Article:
*In this article I express happiness in terms of satisfaction with achieving one’s aims in filmmaking.
Two months ago I sent a survey out to filmmakers, asking them to clearly state the reasons they are still part of the filmmaking community. Also, I asked them for such details as years of experience, gender, country, aims, and how satisfied they were that they had achieved these aims.
Reading all of the answers (115 returned surveys from 35 countries) I can’t but mention the main feature I have noticed. I’m excited as it is great and it was not so obvious before this survey was started. Sure, it is not sensational, but it is worth announcing this. And… I suppose it is worth congratulating all of us who are called to make films, because …
WE ALL SPEAK A COMMON LANGUAGE. AND THIS LANGUAGE IS CINEMA!
…wherever you were from, Europe or India, USA or Iran.
I state this because of the general consensus, I read the same inspirations in motivation answers from all over the world. And there were no substantial differences in the majority of factors. For example, filmmakers described predominantly the main reason they take part in the making of films as the desire to tell stories.
So yes, cinematography is a global phenomenon. And it is productive ground for collaboration and communication in the cinematography field.
As for survey statistics, it emerged that we operate with old stagers. Less than 40% of filmmakers have experience of less than 5 years (green colors in Chart 2). But the same percent is presented with veterans that have been involved in filmmaking for 10 years or more. These data gift the hope that our survey findings are verified by long years of our respondents’ experience in cinematography.
On the other hand, some particulars were revealed regarding the aims and satisfaction of the filmmakers. I publish the particulars that have an apparent character or seem like a tendency. I realize that the amount of obtained questionnaires is not enough to draw global conclusions. But I take into account datum that are too outstanding not to be noticed. I would aggregate all the particulars into the three distinctions.
Distinction # 1 The wind is blowing towards fun, art fulfillment, and knowledge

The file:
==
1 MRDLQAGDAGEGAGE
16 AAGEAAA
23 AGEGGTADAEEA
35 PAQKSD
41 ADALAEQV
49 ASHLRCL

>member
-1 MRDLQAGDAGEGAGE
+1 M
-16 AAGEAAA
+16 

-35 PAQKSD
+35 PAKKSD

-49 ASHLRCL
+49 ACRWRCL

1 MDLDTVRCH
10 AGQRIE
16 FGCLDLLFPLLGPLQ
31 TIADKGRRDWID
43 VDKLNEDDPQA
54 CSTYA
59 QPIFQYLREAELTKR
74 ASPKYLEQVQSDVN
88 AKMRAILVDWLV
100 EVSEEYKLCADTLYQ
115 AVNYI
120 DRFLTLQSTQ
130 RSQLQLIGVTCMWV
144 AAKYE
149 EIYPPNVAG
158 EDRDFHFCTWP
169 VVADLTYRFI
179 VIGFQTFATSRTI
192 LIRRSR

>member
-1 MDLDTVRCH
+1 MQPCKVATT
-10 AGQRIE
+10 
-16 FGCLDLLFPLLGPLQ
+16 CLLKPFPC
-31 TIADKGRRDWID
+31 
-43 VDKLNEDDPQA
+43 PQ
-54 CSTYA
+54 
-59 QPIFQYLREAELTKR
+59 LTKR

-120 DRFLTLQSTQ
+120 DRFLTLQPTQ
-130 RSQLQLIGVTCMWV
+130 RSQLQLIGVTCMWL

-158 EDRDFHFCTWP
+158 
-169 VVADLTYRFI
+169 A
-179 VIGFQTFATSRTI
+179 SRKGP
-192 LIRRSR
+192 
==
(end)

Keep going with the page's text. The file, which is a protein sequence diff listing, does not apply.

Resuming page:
Distinction # 2 It is harder to be satisfied with money and film industry than your own inspirations
Distinction # 3 Caliphate in the world of cinema?
Distinction # 1 THE WIND IS BLOWING TOWARDS FUN, ART FULFILLMENT, AND KNOWLEDGE
The overwhelming majority of filmmakers choose fun, art fulfillment and knowledge as the primary aims in making feature films. Money is generally not a significant aim for filmmakers. Meanwhile, the satisfaction with earning money stays at a very low level. I hope that the difficulty of earning money for the majority of filmmakers is not the reason behind rejecting the goal of making money with cinema itself. And I hope that this dissatisfaction is not caused by greed.
Particularly, the issue of making money is more acute for poor countries. I use the list of countries by GDP (PPP) per capita to distinguish between the poorest and richest countries. I imply countries that are listed top or bottom. In fact, a half of filmmakers are unsatisfied with the funding in poor countries. But the difference between poor and rich countries is not critical concerning the ones who are satisfied.
Distinction # 2 IT IS HARDER TO BE SATISFIED WITH MONEY AND FILM INDUSTRY THAN YOUR OWN INSPIRATIONS
Among the factors defining satisfaction from the fulfillment of aims, I would put them into two broad categories: objective and subjective factors. Aims such as fun, art fulfillment and knowledge are of a subjective character, whereas recognition within the film industry and earning money are more objective factors and therefore impersonal.
Is it so rewarding to set a goal of earning money or being noticed by the industry? Is there any chance for success in the achievement of these goals? To put it mildly, the results broke the mould a bit, at least for me.
Distinction # 3 CALIPHATE IN THE WORLD OF CINEMA?
The disbalance of gender participation is obvious. Also, this can be verified with annual gender disproportion of male/female submissions for our Short Movie Club Film Festival. The above is true of for both traditionalist and non-traditionalist countries.
In the end, I want to make a conclusion that a sceptical assumption wasn’t confirmed. We live on the planet of happy filmmakers, not unhappy. And this happiness is the merit of its inhabitants, not money, or the industry…
— What are you looking for with such measuring? Do you believe it is possible to measure subjective factors?
— I’m not finding what we can measure but what we can not. I think that the main thing in art is not measurable. So we are looking for non-measurable things.
Author: Aliaksandr Martyniuk